Jeffrey O. Nelson

Dr. Jeffrey O. Nelson

Jeff Nelson co-founded the Kirk Center with Annette Kirk and is currently Vice Chairman of the Center’s Board of Trustees. He served in 1986 and again in 1989 as Dr. Kirk’s personal assistant.

Dr. Nelson is Executive Vice President of the Intercollegiate Studies Institute (Wilmington, Delaware). He also served as president of the Thomas More College of Liberal Arts (Merrimack, NH). He received his B.A. at the University of Detroit, an M.A. at Yale University Divinity School, and was awarded his Ph.D. in American History at the University of Edinburgh in Scotland.

Dr. Nelson founded ISI Books, the Intercollegiate Studies Institute’s now nationally recognized publishing imprint, in 1993. Under his direction, more than 110 books were published. During that time he also edited two respected journals of thought and opinion: The Intercollegiate Review and The University Bookman, and is publisher of Studies in Burke and His Time. He also is senior fellow of both the International G. K. Chesterton Institute (Toronto, ON) and the Centre for the Study of Faith and Culture in Oxford, England; and he is secretary of the Edmund Burke Society of America.

Dr. Nelson has edited two book collections: Redeeming the Time by Russell Kirk, and Perfect Sowing: Reflections of a Bookman by Henry Regnery; he co-edited an award winning treasury of the historian John Lukacs’ writings entitled Remembered Past; and was project director of the popular national college guide, Choosing the Right College: The Whole Truth About America's Top Schools. Dr. Nelson was featured in a New York Times front-page news article about a major reference work he co-edited, American Conservatism: An Encyclopedia; and he is series editor of The Library of Modern Thinkers. Jeff Nelson is a frequent and popular guest on radio and television talk shows across the country.

The moral imagination is the principal possession that man does not share with the beasts. It is man’s power to perceive ethical truth, abiding law, in the seeming chaos of many events. Without the moral imagination, man would live merely day to day, or rather moment to moment, as dogs do. It is the strange faculty—inexplicable if men are assumed to have an animal nature only—of discerning greatness, justice, and order, beyond the bars of appetite and self-interest.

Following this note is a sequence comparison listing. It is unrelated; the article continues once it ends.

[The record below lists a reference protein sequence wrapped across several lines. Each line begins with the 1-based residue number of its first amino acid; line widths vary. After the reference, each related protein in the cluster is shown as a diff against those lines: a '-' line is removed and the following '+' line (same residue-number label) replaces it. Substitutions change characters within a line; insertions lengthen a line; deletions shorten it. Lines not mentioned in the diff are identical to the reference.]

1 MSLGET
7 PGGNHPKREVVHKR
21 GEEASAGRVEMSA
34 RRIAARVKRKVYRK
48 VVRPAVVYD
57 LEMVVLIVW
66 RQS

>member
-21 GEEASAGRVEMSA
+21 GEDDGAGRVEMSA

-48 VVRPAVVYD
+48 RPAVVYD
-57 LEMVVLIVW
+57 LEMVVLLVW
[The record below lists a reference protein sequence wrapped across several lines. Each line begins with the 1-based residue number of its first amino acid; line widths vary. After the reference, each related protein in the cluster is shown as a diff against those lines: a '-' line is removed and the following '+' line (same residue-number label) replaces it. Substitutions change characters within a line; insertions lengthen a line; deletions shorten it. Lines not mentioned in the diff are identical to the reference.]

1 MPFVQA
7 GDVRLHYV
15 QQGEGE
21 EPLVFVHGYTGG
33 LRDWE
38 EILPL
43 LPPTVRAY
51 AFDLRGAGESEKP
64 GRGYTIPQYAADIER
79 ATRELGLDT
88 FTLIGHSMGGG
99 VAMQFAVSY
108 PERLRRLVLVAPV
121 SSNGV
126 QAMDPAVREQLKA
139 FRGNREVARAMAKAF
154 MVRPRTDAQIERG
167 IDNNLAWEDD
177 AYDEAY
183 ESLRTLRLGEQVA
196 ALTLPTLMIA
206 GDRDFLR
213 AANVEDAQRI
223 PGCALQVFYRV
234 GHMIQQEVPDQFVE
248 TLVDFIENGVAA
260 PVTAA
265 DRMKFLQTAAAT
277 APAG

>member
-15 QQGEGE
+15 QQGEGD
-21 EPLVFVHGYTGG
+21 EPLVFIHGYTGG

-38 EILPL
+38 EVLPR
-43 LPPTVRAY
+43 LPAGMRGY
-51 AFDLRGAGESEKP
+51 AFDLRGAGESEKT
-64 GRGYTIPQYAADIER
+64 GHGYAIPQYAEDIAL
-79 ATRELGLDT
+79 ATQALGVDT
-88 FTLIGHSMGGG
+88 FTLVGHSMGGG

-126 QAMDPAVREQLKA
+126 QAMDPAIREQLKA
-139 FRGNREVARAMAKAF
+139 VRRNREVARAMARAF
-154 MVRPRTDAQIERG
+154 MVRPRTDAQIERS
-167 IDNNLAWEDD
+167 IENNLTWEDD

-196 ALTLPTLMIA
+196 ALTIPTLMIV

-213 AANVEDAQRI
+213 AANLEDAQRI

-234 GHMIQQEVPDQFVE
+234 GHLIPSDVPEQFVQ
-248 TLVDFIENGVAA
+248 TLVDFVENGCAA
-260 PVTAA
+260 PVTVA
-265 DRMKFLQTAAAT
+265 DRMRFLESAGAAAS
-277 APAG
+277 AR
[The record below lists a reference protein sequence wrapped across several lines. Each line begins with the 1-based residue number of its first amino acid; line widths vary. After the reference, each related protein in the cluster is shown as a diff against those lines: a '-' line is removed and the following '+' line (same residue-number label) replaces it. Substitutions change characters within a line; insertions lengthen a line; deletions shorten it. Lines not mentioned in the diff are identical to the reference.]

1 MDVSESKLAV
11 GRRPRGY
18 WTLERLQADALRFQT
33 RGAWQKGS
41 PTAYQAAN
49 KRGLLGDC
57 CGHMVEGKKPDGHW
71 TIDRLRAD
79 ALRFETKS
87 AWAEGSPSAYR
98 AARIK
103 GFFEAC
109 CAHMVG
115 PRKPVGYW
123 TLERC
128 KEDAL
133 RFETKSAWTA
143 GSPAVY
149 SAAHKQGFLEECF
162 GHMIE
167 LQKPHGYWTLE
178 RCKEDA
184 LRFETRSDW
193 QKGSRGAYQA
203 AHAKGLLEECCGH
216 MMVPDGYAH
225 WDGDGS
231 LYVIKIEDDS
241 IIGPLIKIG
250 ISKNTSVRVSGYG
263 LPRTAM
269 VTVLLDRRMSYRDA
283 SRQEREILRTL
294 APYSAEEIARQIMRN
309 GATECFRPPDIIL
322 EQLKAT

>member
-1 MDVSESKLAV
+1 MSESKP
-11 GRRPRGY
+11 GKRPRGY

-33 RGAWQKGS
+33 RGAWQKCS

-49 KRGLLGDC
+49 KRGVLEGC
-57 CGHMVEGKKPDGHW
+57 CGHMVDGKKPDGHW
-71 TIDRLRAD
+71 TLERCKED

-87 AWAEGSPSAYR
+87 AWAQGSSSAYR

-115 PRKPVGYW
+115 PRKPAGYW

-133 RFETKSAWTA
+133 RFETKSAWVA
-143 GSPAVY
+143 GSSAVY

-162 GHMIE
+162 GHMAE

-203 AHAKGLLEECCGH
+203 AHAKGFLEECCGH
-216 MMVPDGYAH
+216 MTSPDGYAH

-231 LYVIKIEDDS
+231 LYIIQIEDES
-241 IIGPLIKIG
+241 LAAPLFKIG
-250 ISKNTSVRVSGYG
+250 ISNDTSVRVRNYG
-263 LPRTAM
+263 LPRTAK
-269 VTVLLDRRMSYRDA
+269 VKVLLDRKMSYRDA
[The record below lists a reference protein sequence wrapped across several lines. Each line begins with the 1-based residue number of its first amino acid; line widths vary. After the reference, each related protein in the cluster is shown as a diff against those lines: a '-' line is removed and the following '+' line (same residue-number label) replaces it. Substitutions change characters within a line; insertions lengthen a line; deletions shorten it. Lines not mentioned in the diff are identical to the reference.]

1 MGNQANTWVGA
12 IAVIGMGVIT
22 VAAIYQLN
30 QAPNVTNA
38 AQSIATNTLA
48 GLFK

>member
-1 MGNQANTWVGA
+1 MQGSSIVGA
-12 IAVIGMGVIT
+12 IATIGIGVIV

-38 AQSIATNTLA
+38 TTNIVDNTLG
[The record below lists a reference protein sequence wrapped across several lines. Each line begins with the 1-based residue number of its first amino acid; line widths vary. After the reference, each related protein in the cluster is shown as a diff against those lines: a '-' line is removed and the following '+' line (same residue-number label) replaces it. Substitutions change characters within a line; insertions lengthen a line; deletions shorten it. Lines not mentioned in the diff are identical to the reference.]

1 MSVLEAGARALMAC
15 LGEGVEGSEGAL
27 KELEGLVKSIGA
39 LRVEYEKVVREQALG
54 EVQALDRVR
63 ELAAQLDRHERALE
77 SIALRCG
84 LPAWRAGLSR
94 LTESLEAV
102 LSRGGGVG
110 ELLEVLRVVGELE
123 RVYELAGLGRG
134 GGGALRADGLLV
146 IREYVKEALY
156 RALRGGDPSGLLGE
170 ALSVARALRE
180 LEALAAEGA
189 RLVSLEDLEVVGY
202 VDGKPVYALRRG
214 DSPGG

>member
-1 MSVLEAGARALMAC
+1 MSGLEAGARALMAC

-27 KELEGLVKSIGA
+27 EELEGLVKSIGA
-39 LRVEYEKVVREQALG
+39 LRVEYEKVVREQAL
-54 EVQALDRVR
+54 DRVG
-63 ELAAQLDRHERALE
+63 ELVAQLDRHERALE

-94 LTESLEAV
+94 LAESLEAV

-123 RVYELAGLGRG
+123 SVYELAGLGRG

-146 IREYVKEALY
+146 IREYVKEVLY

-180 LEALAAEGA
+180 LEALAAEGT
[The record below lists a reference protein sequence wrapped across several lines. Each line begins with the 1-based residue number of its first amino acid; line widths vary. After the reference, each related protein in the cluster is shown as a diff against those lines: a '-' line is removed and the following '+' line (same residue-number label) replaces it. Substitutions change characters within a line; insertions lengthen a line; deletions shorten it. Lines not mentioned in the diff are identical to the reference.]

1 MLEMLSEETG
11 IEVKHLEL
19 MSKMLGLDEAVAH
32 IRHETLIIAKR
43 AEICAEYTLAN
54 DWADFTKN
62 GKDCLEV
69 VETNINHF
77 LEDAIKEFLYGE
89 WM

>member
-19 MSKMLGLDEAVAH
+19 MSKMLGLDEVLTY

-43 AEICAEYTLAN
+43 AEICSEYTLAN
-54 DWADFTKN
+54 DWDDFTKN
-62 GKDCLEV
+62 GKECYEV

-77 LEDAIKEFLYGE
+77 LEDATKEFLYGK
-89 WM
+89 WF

Russell Kirk, Enemies of the Permanent Things, 1969

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Highlights

Historical Marker Project

Thank you! In preparation for the upcoming centennial of the birth of Russell Kirk, friends have successfully funded a historical marker for his birthplace of Plymouth, Michigan. We are grateful to all who participated. Here is a video of Annette Kirk and Andrea Kirk Assaf celebrating the end of the campaign. For more details, visit the GoFundMe campaign site. The project is being coordinated by Bart Smith, a former Wilbur Fellow.

Sep 2017

Kirk’s ongoing influence

We recently updated our page tracking people’s responses to the life and thought of Russell Kirk. In 2015, then-Governor Mike Pence noted that he hasn’t “taken a vacation in the last 25 years without a Russell Kirk book under my arm.” Seems like a good idea. (If you have other links to recommend for that page, please contact us.)

Jul 2017

Release of 2017 number of Studies in Burke and His Time

SBHT26 Cover The Edmund Burke Society of America announces a new issue of their journal, Studies in Burke and His Time. Volume 26 (2016–2017) features papers from a 2016 conference marking the completion of the Oxford University Press edition of Burke’s Writings and Speeches. The journal is being released as a PDF and is now available for download.

Jul 2017